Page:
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Love, Italian Style: #BlackGirlMagic at Milan Fashion Week



Love, Italian Style: #BlackGirlMagic at Milan Fashion Week

Black girls have been ruling the runways this Milan Fashion Week (Feb. 21-Feb. 28). Case in point: For the first time since Naomi Campbell’sopening strut back in 1997, Prada tapped a black model to open its fashion show (Jourdan Dunn is the only other black model to be booked by this global powerhouse brand since 2008). The coveted career-making position went to 19-year-old Sudanese model of the moment, Anok Yai.

Yai, who was raised in Egypt, was discovered when photographer Steven Hall’s Afrocentric street-style blog The Sunk posted a photo of her at Howard’s 2017 homecoming that went viral last fall. Now exploding with over 144,000 Instagram followers, she’s poised to blow all the way up.

Luckily, Yai happens to be represented by Kyle Hagler, president of Next Models. Hagler, one of the most powerful agents in the business, also happens to be black. Booking Prada is a triumph for model and agent alike, and though, in my opinion, the brand has a very long way to go before I would support it with my dollars or clicks, it is clearly evolving.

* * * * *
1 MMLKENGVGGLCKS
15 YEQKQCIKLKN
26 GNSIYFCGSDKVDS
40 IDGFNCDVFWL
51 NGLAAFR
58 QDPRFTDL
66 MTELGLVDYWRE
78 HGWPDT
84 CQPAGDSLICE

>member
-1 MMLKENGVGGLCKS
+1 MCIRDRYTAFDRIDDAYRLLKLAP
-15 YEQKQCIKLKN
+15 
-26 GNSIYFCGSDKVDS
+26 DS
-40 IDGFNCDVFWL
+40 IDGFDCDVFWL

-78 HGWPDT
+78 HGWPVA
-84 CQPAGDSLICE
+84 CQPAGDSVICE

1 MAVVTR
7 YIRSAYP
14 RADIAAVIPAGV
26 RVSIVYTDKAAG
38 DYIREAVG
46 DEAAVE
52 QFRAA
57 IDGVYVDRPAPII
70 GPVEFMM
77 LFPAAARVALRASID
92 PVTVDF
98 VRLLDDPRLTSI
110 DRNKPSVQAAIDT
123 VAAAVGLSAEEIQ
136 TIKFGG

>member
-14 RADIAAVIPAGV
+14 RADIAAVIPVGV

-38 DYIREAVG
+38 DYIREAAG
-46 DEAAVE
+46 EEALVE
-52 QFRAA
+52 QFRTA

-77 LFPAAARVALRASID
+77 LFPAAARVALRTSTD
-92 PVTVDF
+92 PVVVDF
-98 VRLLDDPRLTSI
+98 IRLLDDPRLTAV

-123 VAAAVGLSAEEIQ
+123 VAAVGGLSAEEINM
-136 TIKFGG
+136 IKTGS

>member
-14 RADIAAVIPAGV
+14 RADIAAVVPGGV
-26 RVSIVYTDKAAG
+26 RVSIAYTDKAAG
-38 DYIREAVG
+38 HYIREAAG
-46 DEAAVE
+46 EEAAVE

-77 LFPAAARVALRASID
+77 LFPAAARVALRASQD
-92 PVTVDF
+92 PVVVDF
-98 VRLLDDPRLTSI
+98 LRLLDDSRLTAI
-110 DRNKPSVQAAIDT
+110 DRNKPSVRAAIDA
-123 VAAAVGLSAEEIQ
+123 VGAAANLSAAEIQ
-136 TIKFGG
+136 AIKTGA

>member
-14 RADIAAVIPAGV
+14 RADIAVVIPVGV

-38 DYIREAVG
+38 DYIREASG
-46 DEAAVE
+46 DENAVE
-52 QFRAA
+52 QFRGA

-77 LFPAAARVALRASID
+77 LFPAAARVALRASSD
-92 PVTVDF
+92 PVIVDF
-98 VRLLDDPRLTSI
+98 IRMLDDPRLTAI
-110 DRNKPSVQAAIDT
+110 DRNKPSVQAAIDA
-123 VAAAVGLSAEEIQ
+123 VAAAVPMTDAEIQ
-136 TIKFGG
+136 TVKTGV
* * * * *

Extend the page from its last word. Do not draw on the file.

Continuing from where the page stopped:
But overall, Milan showed a lot of beautiful black women on its fall runways. Natural hair and glowing skin were the order of the day, from Versace to Fendi.

At Versace, ’90s neon-brights mixed with punk and ska-inspired plaid and black-and-white checks were the theme. Mixed patterns and bright colors are classic vintage Versace; an exuberant kind of youth-riot fashion insiders and consumers can’t seem to get enough of, judging by the FX hit miniseries American Crime Story: The Assassination of Gianni Versace, not to mention the amount of Versace heritage prints I once again see people wearing on the streets of New York.

Proving that the trend is catching, Prada was also full of neon brights and industrial-inspired designs that reminded me a bit of designer Virgil 


Read More- Love, Italian Style: #BlackGirlMagic at Milan Fashion Week


I am a future butterfly at the stage of growth when I am turning into an adult. I am enclosed in a hard case shell formed by love, family, and friends. It is the hardest stage of becoming a black butterfly. You will encounter many hardships only to come out stronger and better than what you went in. At this stage, you are finding out who you truly are and how to love yourself.

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What Does It Mean To Be “Black Butterfly Beautiful”

The image of the butterfly has come to define the many expressions of the feminine black consciousness and for a good reason. The butterfly is the perfect articulation of the exquisite beauty of nature. Whether tiny or large, brightly colored or more subdued, the butterfly’s allure is undeniable. Each one displays its own unique patterns and hues, and no one species outshines any other.

Similarly, there is no one ideal image of a black woman -- each is gorgeous in her right. All African-Americans share a glorious history of struggle and perseverance that has funneled into the modern black renaissance. And, like the graceful butterfly, the awakened black woman exemplifies the dazzling beauty of that cultural evolution.

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